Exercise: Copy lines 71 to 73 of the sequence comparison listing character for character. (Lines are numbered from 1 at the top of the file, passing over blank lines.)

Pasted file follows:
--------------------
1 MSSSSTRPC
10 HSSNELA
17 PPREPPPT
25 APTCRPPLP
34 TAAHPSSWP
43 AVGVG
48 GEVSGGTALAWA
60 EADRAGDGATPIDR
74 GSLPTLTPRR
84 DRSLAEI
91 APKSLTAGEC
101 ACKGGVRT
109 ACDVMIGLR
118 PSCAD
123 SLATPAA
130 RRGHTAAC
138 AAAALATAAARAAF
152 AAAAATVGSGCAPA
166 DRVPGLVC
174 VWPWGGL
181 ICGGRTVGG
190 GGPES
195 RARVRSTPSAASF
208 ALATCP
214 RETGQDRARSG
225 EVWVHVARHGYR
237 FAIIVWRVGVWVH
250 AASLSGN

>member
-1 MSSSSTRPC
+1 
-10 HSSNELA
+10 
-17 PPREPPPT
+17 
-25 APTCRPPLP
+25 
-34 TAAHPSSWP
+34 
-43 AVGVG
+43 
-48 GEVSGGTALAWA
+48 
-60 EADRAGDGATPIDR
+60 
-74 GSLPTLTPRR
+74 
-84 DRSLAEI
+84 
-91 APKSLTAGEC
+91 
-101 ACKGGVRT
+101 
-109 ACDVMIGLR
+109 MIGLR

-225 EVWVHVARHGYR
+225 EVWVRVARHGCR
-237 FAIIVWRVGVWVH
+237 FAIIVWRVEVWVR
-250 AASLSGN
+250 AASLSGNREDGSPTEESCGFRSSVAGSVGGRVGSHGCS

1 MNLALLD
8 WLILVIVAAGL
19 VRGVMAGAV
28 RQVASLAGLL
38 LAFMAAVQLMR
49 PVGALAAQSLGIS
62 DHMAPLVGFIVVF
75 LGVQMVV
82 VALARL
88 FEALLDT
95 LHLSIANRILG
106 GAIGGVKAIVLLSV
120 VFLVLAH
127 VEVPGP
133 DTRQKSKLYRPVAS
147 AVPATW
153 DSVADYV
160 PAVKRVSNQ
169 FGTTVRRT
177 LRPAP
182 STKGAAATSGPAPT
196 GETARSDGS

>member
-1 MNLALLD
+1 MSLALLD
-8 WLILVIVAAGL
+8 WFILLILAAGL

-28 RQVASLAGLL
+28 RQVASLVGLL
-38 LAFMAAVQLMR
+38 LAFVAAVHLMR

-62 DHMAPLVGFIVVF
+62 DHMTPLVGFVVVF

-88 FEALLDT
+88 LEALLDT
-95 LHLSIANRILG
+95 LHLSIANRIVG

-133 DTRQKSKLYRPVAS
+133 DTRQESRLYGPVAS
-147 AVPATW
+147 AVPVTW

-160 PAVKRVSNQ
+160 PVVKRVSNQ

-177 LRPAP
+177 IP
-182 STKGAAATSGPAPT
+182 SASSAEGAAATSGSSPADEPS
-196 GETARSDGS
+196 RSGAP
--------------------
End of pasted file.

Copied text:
88 FEALLDT
95 LHLSIANRILG
106 GAIGGVKAIVLLSV